History

Tripod New Orleans @300 revisits the UpStairs Lounge Fire in the wake of last month’s Orlando Pulse Night Club shooting.

In 1973, Clayton Delery-Edwards was living just outside New Orleans in Metairie, going to high school and- as he puts it - wrestling with "the G question."

“You know by that point I figured out what it was, and I still wasn't sure how it was done, but I knew what it was.”

Clayton’s talking about being gay.

The Riot in New Orleans... the Struggle for the Flag. 900 block Canal Street.
The Collins C. Diboll Vieux Carre Digital Survey at The Historic New Orleans Collection at The Historic New Orleans Collection

TriPod: New Orleans at 300 returns to remember the 1866 massacre at the city’s Mechanics' Institute. It’s part of a series of episodes on the Reconstruction era.

On the grounds of Whitney Plantation. Former slave quarters are on the right with Allées Gwendolyn Midlo Hall visible in the background.
Sarah Holtz

In this special edition of Louisiana Eats, we celebrate the 151st anniversary of Juneteenth — the day that commemorates the end of slavery in the United States.

The Provost Guard in New Orleans taking up Vagrant Negroes. (1974.25.9.190)
The Historic New Orleans Collection

It was June. It was hot. Kids were out of school, keeping busy outdoors. Parents were inside. Kind of like how it is now, except it was 146 years ago.

Molly Mitchell

  TriPod: New Orleans at 300 returns with part two in a series on links between history and tourism.

Historic New Orleans Collection; Gift of Michael Adler [2008.0038.15]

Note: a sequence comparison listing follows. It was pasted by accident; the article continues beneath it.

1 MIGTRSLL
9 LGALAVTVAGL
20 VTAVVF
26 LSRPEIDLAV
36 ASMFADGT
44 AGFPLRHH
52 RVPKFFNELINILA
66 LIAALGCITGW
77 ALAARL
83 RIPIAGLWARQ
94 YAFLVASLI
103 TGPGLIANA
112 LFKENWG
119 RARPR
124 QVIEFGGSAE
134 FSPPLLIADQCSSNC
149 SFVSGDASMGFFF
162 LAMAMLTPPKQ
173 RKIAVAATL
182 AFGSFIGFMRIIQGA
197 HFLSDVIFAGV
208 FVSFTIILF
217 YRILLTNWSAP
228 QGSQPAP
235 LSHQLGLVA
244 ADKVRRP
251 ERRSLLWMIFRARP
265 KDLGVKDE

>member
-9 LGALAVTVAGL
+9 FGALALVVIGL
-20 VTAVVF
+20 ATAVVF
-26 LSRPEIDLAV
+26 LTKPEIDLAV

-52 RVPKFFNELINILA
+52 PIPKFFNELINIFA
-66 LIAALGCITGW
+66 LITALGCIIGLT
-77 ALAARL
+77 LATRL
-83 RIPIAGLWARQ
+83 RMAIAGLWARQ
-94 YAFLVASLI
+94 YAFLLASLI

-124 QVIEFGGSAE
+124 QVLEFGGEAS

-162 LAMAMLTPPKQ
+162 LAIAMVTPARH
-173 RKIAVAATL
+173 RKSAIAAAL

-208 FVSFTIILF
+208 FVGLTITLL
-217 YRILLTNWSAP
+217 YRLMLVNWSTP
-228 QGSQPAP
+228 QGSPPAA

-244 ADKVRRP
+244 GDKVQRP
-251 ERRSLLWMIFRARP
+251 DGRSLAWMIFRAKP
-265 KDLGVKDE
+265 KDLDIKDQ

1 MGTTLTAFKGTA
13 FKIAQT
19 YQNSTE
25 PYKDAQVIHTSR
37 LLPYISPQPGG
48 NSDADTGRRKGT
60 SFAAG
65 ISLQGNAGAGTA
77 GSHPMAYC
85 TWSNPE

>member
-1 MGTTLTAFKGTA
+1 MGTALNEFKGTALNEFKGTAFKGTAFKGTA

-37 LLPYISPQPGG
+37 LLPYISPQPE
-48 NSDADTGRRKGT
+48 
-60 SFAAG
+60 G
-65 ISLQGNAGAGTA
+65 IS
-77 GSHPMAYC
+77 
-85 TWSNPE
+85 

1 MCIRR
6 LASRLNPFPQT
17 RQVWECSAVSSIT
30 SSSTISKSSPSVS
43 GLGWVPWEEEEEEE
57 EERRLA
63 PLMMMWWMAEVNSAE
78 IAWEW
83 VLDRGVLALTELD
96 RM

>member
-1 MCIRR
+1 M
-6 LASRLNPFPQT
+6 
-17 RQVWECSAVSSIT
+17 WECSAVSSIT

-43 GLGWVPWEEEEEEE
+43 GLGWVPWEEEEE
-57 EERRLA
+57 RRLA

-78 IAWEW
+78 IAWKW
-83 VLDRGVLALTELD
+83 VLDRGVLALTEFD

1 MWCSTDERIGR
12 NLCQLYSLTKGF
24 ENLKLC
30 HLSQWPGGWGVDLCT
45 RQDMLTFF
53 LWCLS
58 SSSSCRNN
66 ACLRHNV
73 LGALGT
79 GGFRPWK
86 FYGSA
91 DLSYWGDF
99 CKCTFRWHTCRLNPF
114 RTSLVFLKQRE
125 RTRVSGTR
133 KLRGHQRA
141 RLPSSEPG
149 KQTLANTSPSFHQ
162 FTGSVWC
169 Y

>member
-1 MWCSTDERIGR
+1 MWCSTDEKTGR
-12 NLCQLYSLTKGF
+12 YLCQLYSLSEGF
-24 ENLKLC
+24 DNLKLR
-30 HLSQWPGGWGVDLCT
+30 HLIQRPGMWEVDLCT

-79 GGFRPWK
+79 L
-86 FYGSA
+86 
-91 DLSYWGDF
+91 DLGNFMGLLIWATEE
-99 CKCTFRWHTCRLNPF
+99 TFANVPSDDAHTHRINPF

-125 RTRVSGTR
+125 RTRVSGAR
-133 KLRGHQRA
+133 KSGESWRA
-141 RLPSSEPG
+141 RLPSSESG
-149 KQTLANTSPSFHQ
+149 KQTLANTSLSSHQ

TriPod New Orleans at 300 returns with a two-part series on tourism, starting with the city’s relationship to the industry, and how we became dependent on it.

Courtesy Richard Campanella

Each month we hear from Richard Campanella about his Cityscapes column for Nola.com | The Times-Picayune. This time, WWNO’s Eve Troeh talks to him about how New Orleans started “going Greek” in architecture, with the Greek Revival movement hitting the city in the early 1800s.

Photo by Owen F. Murphy, Jr., The Historic New Orleans Collection, Gift of Arts Council of New Orleans [1996.93.47]

TriPod: New Orleans at 300 returns with part two of its highway series. This is the story of the I-10 interstate bridge that sits above Claiborne Avenue.

Part one of this story was about the proposed Riverfront Expressway through the French Quarter and along the Mississippi River. That leg of the highway did not happen, and the French Quarter was saved from being demolished under a freeway. But that same year, 1968, a different section of the Riverfront Expressway did go up. Under that part? The Treme neighborhood, along Claiborne Avenue.

Historic New Orleans Collection

Call them whatever you want: hipsters or hippies, beatniks or punks, New Orleans has always been an attractive place for American bohemianism. But despite its laid back attitude, the people down here often think these subcultures threaten the way things are done. Amzie Adams encountered that kind of opposition when he moved here in the late 60’s, but then quickly found a way to participate in New Orleans’ culture. 

The Historic New Orleans Collection, Gift of Mr. David D. Plater [2003.0083.2.1]

TriPod: New Orleans at 300 returns with a two-part series on highways. The first looks at a controversy so intense, it’s called the ‘Second Battle of New Orleans.’

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